Xbox Game Pass has become synonymous with the phrase “too good to be true” in the time that it has been around-and yet it very much is true. But questions about the sustainability of the Game Pass model have been asked relentlessly since the service came into existence, what with Microsoft losing out on the money it would get from the copies it would sell for all the first party games that now release (and will continue to release) day and date on Xbox Game Pass.
Add to that the fact that the company is likely paying big sums of money to publishers for major third party games like MLB The Show 21, Outriders, and Back 4 Blood to also launch on the service on day 1, and the recent report of Microsoft having missed its target for Xbox Game Pass subscribers this past year, and those questions become even more heated.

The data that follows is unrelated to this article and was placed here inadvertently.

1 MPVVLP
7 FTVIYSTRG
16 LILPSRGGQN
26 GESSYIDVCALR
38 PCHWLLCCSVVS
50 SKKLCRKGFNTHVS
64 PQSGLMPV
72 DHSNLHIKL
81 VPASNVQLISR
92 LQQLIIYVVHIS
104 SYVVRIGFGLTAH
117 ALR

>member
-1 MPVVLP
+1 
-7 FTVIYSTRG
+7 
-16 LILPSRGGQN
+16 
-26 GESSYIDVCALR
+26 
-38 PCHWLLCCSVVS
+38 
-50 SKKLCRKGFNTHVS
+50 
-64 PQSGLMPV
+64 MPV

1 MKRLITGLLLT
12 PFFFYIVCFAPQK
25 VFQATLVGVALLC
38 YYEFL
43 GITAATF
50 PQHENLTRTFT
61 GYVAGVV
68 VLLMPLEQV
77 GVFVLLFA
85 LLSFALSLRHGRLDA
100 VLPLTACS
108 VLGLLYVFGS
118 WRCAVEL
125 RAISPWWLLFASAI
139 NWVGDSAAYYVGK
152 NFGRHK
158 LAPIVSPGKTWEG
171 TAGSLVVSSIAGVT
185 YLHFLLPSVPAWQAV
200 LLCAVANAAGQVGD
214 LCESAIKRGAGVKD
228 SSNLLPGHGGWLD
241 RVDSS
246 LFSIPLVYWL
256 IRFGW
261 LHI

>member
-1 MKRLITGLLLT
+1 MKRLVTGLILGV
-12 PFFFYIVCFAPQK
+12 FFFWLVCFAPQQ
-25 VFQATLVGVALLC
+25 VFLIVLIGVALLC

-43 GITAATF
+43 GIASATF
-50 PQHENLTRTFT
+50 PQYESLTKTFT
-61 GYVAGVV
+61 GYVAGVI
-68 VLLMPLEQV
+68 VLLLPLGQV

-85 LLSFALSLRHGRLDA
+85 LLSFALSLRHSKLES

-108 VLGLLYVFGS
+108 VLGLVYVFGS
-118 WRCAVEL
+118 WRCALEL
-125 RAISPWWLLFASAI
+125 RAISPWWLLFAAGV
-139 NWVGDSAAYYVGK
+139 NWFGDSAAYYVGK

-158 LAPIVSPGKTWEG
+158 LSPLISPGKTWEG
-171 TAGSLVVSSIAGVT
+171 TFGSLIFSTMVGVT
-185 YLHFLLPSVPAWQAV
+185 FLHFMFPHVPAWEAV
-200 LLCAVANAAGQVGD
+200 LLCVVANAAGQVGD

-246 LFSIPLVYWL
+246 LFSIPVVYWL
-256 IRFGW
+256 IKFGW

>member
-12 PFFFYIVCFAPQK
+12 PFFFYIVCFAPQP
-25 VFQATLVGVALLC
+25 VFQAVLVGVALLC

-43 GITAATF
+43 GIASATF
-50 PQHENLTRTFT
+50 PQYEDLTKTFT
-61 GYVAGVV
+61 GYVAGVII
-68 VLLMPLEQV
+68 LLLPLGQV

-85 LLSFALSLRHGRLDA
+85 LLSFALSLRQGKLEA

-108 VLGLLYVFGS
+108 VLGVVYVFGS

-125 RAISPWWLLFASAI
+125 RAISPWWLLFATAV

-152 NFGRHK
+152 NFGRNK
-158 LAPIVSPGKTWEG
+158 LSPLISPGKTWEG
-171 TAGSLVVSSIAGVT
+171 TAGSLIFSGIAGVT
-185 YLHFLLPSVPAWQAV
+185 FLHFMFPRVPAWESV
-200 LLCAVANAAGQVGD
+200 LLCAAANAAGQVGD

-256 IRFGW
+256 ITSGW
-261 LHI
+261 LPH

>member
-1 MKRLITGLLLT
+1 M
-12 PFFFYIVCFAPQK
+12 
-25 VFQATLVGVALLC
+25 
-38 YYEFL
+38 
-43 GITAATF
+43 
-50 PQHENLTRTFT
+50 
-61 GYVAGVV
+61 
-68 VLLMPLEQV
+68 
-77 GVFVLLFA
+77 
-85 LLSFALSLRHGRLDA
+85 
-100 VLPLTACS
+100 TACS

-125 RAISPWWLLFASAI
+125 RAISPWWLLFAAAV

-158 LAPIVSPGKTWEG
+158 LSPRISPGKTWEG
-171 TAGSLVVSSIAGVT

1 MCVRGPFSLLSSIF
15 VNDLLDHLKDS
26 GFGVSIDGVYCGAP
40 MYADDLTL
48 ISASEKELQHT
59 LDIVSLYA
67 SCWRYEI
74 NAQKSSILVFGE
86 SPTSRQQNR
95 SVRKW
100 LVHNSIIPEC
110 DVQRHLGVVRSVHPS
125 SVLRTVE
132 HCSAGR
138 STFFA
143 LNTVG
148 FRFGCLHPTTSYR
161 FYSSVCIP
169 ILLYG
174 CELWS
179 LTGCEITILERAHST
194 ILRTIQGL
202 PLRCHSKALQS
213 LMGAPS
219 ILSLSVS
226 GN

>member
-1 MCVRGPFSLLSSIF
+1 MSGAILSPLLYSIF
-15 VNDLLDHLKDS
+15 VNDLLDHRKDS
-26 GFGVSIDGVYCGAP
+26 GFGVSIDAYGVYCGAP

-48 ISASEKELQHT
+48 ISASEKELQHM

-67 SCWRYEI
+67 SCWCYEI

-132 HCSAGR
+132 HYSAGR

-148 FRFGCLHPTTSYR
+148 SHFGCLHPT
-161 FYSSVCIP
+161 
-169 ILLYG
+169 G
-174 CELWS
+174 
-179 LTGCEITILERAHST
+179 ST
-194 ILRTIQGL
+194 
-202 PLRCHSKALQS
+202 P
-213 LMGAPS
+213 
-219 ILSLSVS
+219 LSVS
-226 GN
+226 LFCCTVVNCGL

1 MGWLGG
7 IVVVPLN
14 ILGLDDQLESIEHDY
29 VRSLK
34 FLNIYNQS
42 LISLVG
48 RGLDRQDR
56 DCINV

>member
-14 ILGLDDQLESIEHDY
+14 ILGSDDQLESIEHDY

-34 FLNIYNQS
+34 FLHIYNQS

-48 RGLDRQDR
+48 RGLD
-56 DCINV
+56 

Xbox boss Phil Spencer, however, admits that it is very much sustainable. Speaking with Axios’ Stephen Totilo (as he shared on Twitter), the Xbox boss stressed that Xbox Game Pass is constantly growing, and though it is a huge focus for the company, it isn’t the only thing that it is focusing on. At the end of the day, Spencer says the Game Pass model is “very, very sustainable right now as it sits and it continues to grow.”
Of course, what will ultimately drive Xbox Game Pass’ success (or otherwise) first and foremost will be content, and there, Microsoft seems to be well positioned. The Xbox Game Studios lineup is looking healthier than ever, and with major upcoming first party releases like Halo Infinite, Starfield, Redfall, and many more launching with Game Pass, the subscription is sure to attract more users going forward. Whether or not it can attract enough of them to see the kind of growth that Microsoft will be hoping for remains to be seen.
And here's more of our discussion about Game Pass, of which he says:
"I know there's a lot of people that like to write: We're burning cash right now for some future pot of gold at the end. No. Game Pass is very, very sustainable right now as it sits and it continues to grow” pic.twitter.com/TaScS04jCU
— Stephen Totilo (@stephentotilo) November 15, 2021